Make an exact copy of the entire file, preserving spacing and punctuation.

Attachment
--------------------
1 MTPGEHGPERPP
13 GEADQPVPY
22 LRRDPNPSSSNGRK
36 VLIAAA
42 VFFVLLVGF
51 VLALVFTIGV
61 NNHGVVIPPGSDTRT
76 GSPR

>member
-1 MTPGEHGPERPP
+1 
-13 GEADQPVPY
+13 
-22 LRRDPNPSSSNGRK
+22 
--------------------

1 MTPGEHGPERPP
13 GEADQPVPY
22 LRRDPNPSSSNGRK
36 VLIAAA
42 VFFVLLVGF
51 VLALVFTIGV
61 NNHGVVIPPGSDTRT
76 GSPR

>member
-1 MTPGEHGPERPP
+1 
-13 GEADQPVPY
+13 
-22 LRRDPNPSSSNGRK
+22 